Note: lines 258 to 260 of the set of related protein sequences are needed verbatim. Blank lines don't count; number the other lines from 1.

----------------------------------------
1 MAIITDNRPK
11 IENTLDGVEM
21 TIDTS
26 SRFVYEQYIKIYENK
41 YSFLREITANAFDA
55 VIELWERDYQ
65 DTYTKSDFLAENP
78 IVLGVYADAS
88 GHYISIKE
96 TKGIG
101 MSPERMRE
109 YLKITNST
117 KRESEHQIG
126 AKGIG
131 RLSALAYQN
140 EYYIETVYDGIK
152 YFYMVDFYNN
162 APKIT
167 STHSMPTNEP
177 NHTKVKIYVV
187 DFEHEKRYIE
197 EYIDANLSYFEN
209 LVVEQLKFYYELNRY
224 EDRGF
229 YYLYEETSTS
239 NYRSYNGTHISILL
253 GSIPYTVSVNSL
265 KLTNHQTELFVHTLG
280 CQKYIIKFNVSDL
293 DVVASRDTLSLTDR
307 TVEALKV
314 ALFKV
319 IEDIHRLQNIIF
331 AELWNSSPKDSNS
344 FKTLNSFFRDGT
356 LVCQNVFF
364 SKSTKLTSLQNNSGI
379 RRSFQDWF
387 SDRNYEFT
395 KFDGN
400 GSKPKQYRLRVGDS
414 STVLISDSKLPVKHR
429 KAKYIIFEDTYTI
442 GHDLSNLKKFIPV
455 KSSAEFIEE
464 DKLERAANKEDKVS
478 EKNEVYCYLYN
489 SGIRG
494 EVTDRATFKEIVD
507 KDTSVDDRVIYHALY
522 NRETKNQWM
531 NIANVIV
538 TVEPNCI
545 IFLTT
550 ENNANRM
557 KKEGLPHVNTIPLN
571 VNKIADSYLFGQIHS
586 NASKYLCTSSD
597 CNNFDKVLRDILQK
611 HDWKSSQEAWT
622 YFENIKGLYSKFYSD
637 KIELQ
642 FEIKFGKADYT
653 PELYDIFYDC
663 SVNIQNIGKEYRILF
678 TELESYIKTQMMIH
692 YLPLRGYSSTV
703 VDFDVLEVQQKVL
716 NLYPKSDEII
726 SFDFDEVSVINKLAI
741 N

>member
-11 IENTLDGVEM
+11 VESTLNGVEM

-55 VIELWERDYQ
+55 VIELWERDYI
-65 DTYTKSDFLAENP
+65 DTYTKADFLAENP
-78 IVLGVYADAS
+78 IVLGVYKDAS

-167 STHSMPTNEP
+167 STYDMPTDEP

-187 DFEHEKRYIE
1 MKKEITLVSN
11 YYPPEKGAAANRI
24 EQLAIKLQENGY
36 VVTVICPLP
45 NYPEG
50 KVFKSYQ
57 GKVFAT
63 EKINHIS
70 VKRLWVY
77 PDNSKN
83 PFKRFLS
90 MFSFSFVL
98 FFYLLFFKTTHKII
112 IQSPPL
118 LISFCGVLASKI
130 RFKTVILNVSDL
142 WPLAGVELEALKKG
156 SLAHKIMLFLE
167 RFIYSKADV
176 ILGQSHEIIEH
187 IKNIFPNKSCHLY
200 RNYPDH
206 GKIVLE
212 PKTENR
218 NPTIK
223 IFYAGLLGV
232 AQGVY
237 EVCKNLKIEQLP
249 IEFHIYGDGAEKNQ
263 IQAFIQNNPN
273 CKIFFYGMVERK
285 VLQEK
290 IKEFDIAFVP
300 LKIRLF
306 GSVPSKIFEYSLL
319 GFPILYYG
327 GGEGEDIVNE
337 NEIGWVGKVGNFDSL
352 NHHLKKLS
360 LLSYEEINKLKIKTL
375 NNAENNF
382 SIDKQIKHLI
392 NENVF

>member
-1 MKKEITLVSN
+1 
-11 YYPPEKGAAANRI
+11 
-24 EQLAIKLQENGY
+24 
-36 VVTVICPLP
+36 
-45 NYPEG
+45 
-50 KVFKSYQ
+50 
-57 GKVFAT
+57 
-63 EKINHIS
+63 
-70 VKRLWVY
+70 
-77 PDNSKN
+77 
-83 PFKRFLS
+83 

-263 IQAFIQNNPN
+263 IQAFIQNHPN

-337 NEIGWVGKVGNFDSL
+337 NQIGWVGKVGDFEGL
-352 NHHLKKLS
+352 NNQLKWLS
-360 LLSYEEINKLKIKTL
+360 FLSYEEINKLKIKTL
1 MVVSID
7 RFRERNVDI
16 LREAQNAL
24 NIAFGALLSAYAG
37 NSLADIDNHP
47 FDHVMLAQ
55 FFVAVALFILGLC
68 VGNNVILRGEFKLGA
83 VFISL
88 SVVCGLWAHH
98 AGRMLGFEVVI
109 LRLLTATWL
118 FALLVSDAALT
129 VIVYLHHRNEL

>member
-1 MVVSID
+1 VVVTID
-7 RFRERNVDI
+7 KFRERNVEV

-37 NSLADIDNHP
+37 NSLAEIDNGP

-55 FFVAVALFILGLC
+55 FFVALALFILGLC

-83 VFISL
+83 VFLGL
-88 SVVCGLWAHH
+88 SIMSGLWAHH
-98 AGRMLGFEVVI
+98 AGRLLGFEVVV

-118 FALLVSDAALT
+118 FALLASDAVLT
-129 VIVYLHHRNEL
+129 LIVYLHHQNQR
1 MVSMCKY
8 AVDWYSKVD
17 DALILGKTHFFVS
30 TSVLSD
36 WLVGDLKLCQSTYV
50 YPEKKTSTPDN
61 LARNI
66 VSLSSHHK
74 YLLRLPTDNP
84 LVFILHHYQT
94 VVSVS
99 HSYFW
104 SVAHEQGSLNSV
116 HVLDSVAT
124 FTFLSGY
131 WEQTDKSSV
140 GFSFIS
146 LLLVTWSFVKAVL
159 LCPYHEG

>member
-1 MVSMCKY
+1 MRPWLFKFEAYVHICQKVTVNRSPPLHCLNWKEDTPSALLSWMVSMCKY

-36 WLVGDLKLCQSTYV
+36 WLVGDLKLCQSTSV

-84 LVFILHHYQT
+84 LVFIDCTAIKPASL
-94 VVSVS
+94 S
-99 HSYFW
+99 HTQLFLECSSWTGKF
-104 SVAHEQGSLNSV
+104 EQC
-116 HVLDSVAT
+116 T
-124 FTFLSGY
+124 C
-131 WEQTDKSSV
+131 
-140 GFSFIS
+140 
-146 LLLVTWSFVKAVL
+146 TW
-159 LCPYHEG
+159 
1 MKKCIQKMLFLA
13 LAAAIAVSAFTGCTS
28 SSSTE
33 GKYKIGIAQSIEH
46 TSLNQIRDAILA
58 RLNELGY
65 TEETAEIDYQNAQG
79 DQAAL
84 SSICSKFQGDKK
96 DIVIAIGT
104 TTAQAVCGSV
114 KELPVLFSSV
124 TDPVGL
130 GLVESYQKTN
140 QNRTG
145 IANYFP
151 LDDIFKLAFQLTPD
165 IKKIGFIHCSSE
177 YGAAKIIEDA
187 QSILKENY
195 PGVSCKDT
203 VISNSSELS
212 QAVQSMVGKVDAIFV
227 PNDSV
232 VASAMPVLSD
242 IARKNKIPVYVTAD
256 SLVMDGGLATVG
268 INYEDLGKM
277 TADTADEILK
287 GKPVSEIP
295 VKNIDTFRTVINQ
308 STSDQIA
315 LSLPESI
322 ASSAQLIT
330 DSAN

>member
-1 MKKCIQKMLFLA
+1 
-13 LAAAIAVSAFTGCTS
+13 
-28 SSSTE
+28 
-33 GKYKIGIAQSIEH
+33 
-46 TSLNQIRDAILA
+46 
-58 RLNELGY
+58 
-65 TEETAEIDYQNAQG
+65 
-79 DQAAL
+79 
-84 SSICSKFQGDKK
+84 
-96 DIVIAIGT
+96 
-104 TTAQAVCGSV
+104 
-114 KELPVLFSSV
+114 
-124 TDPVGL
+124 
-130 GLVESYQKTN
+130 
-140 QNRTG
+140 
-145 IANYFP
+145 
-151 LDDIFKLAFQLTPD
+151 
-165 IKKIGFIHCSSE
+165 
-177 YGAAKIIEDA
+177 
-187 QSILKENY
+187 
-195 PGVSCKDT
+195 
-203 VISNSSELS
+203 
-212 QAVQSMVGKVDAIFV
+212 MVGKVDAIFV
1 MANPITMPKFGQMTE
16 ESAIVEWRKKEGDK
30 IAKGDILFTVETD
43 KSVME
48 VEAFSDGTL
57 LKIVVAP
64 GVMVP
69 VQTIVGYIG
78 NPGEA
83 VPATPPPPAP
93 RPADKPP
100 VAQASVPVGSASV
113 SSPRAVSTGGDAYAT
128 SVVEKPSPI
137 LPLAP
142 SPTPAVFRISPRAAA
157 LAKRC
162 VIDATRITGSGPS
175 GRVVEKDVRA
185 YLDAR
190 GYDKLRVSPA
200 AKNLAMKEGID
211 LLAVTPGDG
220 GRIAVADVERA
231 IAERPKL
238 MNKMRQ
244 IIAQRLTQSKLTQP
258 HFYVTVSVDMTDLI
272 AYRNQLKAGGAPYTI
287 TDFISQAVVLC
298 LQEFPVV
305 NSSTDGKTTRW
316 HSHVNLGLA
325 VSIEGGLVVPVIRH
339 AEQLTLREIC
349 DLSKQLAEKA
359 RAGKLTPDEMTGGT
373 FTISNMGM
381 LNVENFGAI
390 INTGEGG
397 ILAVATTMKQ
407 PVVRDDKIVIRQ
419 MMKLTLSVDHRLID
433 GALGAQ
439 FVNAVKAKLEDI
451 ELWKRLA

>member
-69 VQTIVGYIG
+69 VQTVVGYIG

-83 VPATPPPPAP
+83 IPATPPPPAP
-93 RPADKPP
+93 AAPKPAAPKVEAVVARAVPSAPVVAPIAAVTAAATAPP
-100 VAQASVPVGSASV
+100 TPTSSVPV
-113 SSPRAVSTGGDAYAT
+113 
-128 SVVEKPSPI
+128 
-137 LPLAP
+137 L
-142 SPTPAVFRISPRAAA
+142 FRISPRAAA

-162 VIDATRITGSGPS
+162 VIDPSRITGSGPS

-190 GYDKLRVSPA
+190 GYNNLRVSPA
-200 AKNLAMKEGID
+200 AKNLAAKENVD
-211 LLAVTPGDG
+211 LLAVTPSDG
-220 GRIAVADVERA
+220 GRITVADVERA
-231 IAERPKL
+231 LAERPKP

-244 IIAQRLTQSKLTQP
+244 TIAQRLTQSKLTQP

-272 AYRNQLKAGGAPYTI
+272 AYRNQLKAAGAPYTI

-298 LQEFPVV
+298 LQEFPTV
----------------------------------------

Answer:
227 PNDSV
232 VASAMPVLSD
242 IARKNKIPVYVTAD